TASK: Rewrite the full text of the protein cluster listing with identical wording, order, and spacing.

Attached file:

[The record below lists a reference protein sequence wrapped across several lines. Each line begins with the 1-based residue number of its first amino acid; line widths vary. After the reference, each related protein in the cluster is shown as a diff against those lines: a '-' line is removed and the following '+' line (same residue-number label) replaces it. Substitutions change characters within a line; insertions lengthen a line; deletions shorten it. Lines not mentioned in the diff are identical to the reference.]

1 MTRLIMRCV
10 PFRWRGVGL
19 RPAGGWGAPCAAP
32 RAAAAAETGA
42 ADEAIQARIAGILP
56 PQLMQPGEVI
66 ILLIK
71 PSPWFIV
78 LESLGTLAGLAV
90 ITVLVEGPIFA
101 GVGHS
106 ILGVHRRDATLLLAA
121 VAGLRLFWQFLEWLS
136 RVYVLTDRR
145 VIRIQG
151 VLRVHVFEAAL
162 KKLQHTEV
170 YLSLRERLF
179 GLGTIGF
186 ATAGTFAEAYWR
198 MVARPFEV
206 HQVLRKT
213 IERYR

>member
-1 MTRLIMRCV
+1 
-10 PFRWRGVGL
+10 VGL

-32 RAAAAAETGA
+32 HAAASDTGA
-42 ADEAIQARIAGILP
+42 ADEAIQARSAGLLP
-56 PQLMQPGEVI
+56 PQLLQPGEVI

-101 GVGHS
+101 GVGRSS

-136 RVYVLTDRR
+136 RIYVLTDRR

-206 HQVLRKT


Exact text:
[The record below lists a reference protein sequence wrapped across several lines. Each line begins with the 1-based residue number of its first amino acid; line widths vary. After the reference, each related protein in the cluster is shown as a diff against those lines: a '-' line is removed and the following '+' line (same residue-number label) replaces it. Substitutions change characters within a line; insertions lengthen a line; deletions shorten it. Lines not mentioned in the diff are identical to the reference.]

1 MTRLIMRCV
10 PFRWRGVGL
19 RPAGGWGAPCAAP
32 RAAAAAETGA
42 ADEAIQARIAGILP
56 PQLMQPGEVI
66 ILLIK
71 PSPWFIV
78 LESLGTLAGLAV
90 ITVLVEGPIFA
101 GVGHS
106 ILGVHRRDATLLLAA
121 VAGLRLFWQFLEWLS
136 RVYVLTDRR
145 VIRIQG
151 VLRVHVFEAAL
162 KKLQHTEV
170 YLSLRERLF
179 GLGTIGF
186 ATAGTFAEAYWR
198 MVARPFEV
206 HQVLRKT
213 IERYR

>member
-1 MTRLIMRCV
+1 
-10 PFRWRGVGL
+10 VGL

-32 RAAAAAETGA
+32 HAAASDTGA
-42 ADEAIQARIAGILP
+42 ADEAIQARSAGLLP
-56 PQLMQPGEVI
+56 PQLLQPGEVI

-101 GVGHS
+101 GVGRSS

-136 RVYVLTDRR
+136 RIYVLTDRR

-206 HQVLRKT